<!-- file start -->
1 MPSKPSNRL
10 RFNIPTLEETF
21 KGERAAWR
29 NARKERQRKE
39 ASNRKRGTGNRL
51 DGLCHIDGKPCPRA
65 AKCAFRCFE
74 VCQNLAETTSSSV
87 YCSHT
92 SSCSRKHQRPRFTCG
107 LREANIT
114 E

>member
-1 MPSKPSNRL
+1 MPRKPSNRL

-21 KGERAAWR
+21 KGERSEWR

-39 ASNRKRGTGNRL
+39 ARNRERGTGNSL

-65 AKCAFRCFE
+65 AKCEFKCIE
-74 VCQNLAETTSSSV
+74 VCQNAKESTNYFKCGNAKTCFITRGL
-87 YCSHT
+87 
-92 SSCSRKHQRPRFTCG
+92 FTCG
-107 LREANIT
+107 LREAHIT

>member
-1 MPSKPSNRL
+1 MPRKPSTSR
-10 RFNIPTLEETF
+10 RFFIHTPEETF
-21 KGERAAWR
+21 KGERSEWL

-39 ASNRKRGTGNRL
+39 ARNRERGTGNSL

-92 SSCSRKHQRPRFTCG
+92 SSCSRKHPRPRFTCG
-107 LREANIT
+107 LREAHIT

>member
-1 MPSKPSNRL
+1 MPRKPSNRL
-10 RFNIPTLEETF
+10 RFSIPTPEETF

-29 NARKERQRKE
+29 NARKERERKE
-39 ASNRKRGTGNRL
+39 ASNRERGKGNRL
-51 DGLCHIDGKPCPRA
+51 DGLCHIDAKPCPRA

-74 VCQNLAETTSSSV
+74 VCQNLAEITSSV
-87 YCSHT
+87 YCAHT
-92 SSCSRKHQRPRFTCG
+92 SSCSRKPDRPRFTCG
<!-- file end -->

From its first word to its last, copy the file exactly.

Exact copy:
1 MPSKPSNRL
10 RFNIPTLEETF
21 KGERAAWR
29 NARKERQRKE
39 ASNRKRGTGNRL
51 DGLCHIDGKPCPRA
65 AKCAFRCFE
74 VCQNLAETTSSSV
87 YCSHT
92 SSCSRKHQRPRFTCG
107 LREANIT
114 E

>member
-1 MPSKPSNRL
+1 MPRKPSNRL

-21 KGERAAWR
+21 KGERSEWR

-39 ASNRKRGTGNRL
+39 ARNRERGTGNSL

-65 AKCAFRCFE
+65 AKCEFKCIE
-74 VCQNLAETTSSSV
+74 VCQNAKESTNYFKCGNAKTCFITRGL
-87 YCSHT
+87 
-92 SSCSRKHQRPRFTCG
+92 FTCG
-107 LREANIT
+107 LREAHIT

>member
-1 MPSKPSNRL
+1 MPRKPSTSR
-10 RFNIPTLEETF
+10 RFFIHTPEETF
-21 KGERAAWR
+21 KGERSEWL

-39 ASNRKRGTGNRL
+39 ARNRERGTGNSL

-92 SSCSRKHQRPRFTCG
+92 SSCSRKHPRPRFTCG
-107 LREANIT
+107 LREAHIT

>member
-1 MPSKPSNRL
+1 MPRKPSNRL
-10 RFNIPTLEETF
+10 RFSIPTPEETF

-29 NARKERQRKE
+29 NARKERERKE
-39 ASNRKRGTGNRL
+39 ASNRERGKGNRL
-51 DGLCHIDGKPCPRA
+51 DGLCHIDAKPCPRA

-74 VCQNLAETTSSSV
+74 VCQNLAEITSSV
-87 YCSHT
+87 YCAHT
-92 SSCSRKHQRPRFTCG
+92 SSCSRKPDRPRFTCG